“Literature is news that stays news.”
—Ezra Pound

Seeing Raymond Chandler published in series with Edgar Allan Poe and Mark Twain and Flannery O’Connor might give us pause. But not for long, for Raymond Chandler himself told us what to say on this occasion, writing the lines for that delectable secretary, Miss Vermilyea, in Chapter 11 of Playback (1958), as she encounters the detective/ narrator Philip Marlowe for the second time: “Well, well. Mr. Hard Guy in person. To what may we attribute this honor?” Since, as Marlowe puts it. Miss Vermilyea was quite a doll, I think we could and should specify to what we may attribute this honor.

Strictly speaking, the honor was earned in the only direct way that counts: Chandler has never been out of print and is widely read today in many languages. He is continually referred to as a standard reference, imitated ad infinitum, and is a constant presence in the mass media. All the Chandler movies are rebroadcast on cable—the ones that he wrote, the ones others did, and all the recreations and extrapolations. To say “film noir” is to conjure Chandler—”neo-noir” ditto. Without Chandler, the journalists would be without their catchphrases, “the mean streets,” “The Big Sleep,” “The Long Goodbye.” Without Chandler, S.J. Perelman and Woody Allen would have had that much less to parody. Without Chandler, Chinatown and Blade Runner would have been unimaginable, Larry Gelbart could not have written City of Angels, and Ross Macdonald and John D. MacDonald and Robert B. Parker and Lawrence Block and Sara Paretsky and Sue Grafton and Walter Moseley and many another would not have given up their day jobs.

Though Raymond Chandler himself saw to it that he exploited his power in the movies and on radio and television, he knew very well that his appeal rested on a literary achievement. Since his time, critics such as Philip Durham, Jerry Speir, and William Marling have written solid works about that achievement. Chandler’s letters have been published in two different editions, two of his screenplays have appeared, and his life has been the subject of a formal biography. In addition. Chandler has been the object of considerable academic attention in the form of dissertations, theses, articles, and studies. J.K. Van Dover’s The Critical Response to Raymond Chandler (1995) nicely summarizes the decades of increasing recognition. But surely the ultimate accolade has been the publication of the present elegant volumes.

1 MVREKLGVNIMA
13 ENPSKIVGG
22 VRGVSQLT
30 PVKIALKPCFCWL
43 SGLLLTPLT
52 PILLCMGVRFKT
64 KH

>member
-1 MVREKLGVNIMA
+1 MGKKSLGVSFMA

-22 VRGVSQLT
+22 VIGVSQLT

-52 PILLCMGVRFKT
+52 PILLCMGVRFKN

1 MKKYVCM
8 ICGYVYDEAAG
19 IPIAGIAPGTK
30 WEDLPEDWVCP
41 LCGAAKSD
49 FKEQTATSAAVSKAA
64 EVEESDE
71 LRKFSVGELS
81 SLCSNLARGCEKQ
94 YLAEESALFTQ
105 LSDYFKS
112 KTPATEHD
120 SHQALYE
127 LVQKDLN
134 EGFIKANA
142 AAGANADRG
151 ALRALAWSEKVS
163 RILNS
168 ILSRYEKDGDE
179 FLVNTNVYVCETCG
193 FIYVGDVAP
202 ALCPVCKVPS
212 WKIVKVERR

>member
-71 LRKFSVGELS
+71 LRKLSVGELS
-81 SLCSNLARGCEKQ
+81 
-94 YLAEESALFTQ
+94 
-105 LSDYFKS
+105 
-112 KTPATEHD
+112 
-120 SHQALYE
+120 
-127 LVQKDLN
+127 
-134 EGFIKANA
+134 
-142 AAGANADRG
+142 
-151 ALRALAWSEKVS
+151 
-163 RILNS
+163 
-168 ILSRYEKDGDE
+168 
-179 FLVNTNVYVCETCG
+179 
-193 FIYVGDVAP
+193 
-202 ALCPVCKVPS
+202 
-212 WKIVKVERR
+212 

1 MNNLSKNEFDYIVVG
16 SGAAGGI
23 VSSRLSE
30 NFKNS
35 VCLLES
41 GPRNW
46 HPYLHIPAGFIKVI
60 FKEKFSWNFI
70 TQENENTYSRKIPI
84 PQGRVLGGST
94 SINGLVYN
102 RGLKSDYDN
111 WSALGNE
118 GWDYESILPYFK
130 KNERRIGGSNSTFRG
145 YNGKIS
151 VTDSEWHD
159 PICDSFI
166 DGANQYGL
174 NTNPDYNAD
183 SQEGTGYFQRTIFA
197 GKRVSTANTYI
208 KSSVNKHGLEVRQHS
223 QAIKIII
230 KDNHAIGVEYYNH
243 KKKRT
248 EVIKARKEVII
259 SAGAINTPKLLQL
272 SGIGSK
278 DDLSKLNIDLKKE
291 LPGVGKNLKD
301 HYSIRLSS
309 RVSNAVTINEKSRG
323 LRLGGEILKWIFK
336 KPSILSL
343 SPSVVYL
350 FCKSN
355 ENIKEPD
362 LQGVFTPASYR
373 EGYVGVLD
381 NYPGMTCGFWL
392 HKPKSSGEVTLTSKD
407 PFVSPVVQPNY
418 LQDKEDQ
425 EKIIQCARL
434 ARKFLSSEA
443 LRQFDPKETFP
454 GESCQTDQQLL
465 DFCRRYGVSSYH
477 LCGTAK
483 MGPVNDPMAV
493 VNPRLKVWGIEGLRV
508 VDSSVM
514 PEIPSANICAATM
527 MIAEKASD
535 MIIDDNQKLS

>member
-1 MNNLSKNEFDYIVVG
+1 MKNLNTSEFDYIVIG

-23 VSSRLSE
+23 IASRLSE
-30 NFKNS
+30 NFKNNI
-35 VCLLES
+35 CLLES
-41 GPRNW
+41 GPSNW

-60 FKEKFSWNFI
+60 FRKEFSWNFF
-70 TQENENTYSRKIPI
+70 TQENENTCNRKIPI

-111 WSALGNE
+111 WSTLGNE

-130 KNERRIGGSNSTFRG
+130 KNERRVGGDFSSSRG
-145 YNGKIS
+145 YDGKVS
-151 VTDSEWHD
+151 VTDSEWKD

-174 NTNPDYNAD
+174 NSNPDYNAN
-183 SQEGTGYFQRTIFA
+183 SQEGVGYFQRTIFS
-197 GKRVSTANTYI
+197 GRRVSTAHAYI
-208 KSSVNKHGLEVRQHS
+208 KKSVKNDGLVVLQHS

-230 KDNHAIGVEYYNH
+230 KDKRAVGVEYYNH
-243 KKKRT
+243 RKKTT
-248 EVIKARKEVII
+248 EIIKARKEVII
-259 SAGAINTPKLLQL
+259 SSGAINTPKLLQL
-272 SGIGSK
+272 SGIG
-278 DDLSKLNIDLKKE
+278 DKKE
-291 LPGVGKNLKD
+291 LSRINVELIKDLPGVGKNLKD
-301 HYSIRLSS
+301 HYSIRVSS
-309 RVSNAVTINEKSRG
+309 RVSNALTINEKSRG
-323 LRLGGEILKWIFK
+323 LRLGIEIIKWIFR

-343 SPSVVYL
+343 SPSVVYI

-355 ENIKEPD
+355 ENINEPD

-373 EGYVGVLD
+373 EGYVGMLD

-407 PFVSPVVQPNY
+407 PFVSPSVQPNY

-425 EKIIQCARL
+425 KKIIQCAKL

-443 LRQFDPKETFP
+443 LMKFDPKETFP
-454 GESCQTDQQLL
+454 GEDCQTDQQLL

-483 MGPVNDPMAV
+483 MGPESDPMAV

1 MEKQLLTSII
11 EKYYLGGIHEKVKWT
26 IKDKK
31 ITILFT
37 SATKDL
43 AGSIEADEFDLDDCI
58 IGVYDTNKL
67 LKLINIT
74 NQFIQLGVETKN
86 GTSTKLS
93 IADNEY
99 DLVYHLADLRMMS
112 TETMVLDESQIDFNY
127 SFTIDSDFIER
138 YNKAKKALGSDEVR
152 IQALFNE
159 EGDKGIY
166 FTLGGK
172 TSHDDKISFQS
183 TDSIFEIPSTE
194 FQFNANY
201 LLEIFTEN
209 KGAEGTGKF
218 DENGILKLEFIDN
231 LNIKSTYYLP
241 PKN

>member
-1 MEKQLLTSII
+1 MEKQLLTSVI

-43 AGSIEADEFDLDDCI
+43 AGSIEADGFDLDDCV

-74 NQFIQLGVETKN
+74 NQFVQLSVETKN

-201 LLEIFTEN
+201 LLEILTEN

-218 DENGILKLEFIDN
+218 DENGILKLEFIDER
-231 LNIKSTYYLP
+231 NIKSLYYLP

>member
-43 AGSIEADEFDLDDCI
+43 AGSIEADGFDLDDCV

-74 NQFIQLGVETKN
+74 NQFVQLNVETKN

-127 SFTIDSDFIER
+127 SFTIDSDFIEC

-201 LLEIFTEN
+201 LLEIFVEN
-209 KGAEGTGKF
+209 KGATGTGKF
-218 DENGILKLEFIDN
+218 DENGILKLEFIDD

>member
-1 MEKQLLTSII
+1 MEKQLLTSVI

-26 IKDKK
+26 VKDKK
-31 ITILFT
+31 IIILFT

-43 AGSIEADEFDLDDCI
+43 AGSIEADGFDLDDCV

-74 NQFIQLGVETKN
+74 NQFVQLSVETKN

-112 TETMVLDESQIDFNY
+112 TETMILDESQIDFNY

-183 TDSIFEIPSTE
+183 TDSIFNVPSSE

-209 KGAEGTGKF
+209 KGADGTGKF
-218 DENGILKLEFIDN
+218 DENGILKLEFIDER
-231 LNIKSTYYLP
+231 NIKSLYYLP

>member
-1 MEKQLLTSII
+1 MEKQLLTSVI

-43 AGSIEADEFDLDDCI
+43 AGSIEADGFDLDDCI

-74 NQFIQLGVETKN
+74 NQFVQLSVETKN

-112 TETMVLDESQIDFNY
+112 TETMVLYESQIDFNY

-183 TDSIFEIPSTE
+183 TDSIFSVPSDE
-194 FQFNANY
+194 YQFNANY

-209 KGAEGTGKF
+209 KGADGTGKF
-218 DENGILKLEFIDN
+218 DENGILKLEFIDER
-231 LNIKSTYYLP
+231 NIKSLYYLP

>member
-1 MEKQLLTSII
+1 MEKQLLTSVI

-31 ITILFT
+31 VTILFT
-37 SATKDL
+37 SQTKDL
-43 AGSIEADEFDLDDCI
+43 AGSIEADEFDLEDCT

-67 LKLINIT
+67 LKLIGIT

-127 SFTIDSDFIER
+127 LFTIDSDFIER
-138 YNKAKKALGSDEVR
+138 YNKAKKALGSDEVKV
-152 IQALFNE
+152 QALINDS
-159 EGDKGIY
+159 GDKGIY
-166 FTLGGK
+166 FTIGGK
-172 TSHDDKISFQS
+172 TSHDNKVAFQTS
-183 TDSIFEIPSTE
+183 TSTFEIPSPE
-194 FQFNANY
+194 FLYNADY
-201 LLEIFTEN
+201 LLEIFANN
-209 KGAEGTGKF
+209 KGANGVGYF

Quite an honor it is. To behold and to hold these two volumes is to embrace old friends, but also to recognize that Philip Marlowe and his .38 revolver are hanging out with some highfalutin company. The hard-boiled dick is taking tea in the parlor with Emily Dickinson, and holding forth with Hawthorne and Melville and James. The news is that those treasured old paperbacks, their pulp paper disintegrating and their lurid covers fading, have been definitively republished in acid-free paper and sewn bindings to last for generations. Marlowe and his crowd—Eddie Mars and Moose Malloy, Velma Milento and Terry Lennox, Weepy Moyer and Dolores Gonzales, not to mention Miss Vermilyea—are now up there with Hester Prynne, Captain Ahab, and Christopher Newman in the Library of America, a scries modeled on the French Pléiade. As the eponymous scarlet letter orbits with the Brasher doubloon, there is a fulfilling sense that Marlowe’s creator, Raymond Chandler, had always aimed at the stars.